is the Japanese reading of chan (Chinese: 禅）, which is the transliteration of jhāna (Pali, the language preserving the traditional Buddhism as the Triple Baskets), dhyāna (Sanskrit). It usually means meditation, in profound concentration and especially in nirvana (no-wind, of karma). As the four stages of meditation shows the ultimate state is nirvana. So, Zen aims at nirvana and from this vantage point practitioners apply it in their thinking and acting in their daily living.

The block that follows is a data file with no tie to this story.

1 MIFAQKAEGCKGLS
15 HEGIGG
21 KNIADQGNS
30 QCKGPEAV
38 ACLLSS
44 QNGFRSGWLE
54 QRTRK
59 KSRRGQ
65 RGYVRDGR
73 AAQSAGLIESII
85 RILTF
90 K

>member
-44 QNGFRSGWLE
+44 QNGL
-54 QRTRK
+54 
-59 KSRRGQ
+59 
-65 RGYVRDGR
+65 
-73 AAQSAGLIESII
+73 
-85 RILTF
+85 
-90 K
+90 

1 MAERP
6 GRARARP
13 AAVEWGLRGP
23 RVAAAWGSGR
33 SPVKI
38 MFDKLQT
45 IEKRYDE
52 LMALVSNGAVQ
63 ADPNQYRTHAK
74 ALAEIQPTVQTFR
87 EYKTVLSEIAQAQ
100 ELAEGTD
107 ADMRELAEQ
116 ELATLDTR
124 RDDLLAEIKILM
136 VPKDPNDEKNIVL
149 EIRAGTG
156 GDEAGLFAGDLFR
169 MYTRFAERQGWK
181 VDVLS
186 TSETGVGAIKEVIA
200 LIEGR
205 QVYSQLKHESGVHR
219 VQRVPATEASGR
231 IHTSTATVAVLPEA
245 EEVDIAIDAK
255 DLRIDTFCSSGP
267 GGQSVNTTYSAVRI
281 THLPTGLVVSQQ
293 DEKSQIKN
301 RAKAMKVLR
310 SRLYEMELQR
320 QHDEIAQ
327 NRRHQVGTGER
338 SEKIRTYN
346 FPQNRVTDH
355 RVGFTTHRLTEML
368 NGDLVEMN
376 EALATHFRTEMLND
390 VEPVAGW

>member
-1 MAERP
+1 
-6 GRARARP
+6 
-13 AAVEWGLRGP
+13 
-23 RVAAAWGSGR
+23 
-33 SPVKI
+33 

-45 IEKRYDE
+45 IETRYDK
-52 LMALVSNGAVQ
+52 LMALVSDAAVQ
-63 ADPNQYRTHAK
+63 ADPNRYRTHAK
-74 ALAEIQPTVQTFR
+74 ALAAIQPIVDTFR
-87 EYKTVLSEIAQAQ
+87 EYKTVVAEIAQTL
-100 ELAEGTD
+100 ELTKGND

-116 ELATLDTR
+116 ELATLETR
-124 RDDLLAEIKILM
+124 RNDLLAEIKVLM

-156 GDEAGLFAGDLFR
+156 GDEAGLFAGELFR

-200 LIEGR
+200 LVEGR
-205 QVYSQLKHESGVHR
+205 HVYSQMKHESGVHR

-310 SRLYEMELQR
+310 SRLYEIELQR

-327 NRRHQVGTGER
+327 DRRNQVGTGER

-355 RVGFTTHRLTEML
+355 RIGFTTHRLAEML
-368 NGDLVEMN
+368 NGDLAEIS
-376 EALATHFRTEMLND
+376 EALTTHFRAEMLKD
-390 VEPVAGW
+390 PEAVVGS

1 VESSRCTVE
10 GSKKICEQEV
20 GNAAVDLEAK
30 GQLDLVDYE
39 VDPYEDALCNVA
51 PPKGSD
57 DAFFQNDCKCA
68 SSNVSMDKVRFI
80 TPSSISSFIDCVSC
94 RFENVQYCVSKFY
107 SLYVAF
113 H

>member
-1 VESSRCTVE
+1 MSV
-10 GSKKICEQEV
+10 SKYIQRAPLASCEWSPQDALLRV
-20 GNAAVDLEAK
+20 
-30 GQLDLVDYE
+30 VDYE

Four Stages of Meditation (zen: jhâna: dhyâna)
|1st stage||o(extant)||o||o||o||o||Five coverings [lust-desire (kâma-chanda),covetousness-malevolence (abhijjhâ-vyâpâda), sloth-drowsiness (thîna-middha), agitation-worry (uddhacca-kukkucca), doubt (vikicchâ)ceased.|
|2nd stage||x(extinct)||o||o||o||o||Four leaks[lust (kâma), becoming (bhava), view (ditthi), nescience (avijjâ) ceased.|
|4th stage||x||x||x||x||o||equipoise, mind freed, no birth, nirvana|